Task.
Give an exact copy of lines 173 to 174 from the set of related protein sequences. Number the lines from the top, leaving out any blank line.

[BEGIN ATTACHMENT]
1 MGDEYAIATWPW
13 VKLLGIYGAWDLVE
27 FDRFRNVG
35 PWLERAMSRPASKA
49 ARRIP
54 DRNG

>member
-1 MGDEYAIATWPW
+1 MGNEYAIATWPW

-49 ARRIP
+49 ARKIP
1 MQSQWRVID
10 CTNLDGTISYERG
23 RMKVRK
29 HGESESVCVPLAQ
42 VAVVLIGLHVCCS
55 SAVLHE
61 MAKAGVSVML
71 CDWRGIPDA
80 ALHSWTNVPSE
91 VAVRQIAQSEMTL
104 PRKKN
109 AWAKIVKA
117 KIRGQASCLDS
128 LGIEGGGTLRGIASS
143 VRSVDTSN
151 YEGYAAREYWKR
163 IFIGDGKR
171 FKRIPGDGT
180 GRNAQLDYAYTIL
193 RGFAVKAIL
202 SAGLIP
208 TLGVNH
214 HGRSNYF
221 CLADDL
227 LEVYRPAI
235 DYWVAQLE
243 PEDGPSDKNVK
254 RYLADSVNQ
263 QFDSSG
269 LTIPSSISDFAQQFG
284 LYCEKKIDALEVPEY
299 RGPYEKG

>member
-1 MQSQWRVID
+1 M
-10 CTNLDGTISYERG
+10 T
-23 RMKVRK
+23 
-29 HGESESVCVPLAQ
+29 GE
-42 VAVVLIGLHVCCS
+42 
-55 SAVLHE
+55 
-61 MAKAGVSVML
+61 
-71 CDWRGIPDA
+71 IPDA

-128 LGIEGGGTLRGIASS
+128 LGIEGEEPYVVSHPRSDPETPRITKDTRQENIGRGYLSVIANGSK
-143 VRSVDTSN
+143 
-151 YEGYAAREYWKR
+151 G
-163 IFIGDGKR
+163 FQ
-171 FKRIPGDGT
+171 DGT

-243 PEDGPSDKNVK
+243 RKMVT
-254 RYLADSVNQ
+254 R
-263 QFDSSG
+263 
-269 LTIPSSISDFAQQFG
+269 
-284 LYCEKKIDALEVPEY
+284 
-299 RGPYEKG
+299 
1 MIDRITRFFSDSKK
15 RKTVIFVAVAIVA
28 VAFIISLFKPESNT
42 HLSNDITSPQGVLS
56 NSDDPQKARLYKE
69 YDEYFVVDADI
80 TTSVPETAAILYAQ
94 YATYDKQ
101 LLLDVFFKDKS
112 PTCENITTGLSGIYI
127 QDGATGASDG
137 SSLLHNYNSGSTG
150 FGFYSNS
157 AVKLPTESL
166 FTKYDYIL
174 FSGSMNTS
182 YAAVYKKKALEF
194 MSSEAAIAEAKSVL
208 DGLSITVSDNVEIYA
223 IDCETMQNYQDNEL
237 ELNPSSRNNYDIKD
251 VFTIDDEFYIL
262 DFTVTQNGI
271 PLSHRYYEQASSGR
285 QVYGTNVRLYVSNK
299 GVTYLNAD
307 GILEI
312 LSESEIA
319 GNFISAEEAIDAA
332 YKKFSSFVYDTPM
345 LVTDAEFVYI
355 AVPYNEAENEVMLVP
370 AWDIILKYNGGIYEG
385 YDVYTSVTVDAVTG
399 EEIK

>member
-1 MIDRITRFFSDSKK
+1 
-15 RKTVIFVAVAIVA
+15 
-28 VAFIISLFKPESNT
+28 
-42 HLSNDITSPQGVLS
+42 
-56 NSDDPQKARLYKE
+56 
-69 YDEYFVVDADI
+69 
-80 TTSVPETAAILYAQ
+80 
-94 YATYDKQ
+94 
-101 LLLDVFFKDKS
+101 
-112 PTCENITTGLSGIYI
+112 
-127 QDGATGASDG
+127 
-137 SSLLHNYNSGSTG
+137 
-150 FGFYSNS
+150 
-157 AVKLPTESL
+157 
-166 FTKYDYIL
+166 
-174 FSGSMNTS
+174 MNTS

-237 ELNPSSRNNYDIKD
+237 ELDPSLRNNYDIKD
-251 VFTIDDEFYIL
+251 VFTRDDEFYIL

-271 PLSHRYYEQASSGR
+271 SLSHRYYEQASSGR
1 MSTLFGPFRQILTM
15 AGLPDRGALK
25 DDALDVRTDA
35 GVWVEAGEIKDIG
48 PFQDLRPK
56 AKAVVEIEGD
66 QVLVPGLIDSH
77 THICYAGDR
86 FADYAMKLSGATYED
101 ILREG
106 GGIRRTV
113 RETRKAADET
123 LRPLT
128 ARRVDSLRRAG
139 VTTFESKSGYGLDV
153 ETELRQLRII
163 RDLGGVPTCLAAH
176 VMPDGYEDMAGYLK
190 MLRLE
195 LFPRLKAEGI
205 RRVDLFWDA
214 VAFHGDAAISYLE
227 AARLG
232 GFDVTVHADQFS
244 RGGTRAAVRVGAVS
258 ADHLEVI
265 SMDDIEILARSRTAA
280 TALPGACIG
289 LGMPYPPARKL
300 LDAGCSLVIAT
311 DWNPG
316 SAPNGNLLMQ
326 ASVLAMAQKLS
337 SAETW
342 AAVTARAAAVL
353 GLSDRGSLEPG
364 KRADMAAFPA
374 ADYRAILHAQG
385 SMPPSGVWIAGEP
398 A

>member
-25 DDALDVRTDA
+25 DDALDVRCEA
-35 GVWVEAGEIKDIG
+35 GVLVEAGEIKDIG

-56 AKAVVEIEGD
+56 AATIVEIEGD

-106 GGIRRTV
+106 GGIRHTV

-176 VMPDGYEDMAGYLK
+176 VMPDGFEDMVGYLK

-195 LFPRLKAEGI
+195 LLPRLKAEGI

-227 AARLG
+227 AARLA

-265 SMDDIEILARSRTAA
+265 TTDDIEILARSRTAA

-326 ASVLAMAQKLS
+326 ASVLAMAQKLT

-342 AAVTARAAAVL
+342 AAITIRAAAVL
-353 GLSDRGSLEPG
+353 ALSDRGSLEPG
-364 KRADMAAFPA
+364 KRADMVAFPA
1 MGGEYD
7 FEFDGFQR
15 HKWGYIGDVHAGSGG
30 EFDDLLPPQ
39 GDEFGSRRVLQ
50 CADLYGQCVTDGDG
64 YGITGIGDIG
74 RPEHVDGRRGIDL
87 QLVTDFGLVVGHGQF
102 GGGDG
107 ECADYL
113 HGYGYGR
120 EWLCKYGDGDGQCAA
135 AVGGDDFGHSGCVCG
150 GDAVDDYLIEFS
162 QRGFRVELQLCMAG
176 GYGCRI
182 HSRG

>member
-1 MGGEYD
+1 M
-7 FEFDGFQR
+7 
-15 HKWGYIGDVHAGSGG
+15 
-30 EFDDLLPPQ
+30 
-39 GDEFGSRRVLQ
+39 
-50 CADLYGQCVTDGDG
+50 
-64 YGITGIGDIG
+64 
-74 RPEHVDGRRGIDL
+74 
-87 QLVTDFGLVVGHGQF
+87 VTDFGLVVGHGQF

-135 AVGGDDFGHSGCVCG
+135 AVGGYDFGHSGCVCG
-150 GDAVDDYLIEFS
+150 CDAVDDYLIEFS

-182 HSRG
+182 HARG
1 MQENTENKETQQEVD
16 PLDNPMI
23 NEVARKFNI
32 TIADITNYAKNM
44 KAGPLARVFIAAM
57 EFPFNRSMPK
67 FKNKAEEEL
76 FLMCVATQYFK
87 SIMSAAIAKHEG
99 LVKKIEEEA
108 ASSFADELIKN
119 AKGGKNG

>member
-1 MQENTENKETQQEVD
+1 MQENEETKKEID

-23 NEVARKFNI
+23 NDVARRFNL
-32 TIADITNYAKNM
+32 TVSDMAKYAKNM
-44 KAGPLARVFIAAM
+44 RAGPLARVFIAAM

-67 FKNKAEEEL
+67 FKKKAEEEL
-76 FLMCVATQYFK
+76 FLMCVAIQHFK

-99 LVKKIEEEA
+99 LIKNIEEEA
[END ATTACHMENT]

163 RDLGGVPTCLAAH
176 VMPDGYEDMAGYLK